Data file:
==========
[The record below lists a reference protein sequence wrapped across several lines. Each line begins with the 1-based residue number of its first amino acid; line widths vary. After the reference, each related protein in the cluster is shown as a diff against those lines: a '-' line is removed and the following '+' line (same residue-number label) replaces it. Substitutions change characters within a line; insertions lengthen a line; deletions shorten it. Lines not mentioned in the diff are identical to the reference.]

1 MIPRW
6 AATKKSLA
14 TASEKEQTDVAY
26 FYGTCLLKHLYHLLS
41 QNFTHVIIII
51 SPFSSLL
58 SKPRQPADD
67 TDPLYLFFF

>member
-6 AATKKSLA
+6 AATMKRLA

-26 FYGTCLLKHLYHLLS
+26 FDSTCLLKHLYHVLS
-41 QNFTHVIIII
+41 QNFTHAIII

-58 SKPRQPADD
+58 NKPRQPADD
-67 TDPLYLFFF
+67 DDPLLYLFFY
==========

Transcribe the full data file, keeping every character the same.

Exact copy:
[The record below lists a reference protein sequence wrapped across several lines. Each line begins with the 1-based residue number of its first amino acid; line widths vary. After the reference, each related protein in the cluster is shown as a diff against those lines: a '-' line is removed and the following '+' line (same residue-number label) replaces it. Substitutions change characters within a line; insertions lengthen a line; deletions shorten it. Lines not mentioned in the diff are identical to the reference.]

1 MIPRW
6 AATKKSLA
14 TASEKEQTDVAY
26 FYGTCLLKHLYHLLS
41 QNFTHVIIII
51 SPFSSLL
58 SKPRQPADD
67 TDPLYLFFF

>member
-6 AATKKSLA
+6 AATMKRLA

-26 FYGTCLLKHLYHLLS
+26 FDSTCLLKHLYHVLS
-41 QNFTHVIIII
+41 QNFTHAIII

-58 SKPRQPADD
+58 NKPRQPADD
-67 TDPLYLFFF
+67 DDPLLYLFFY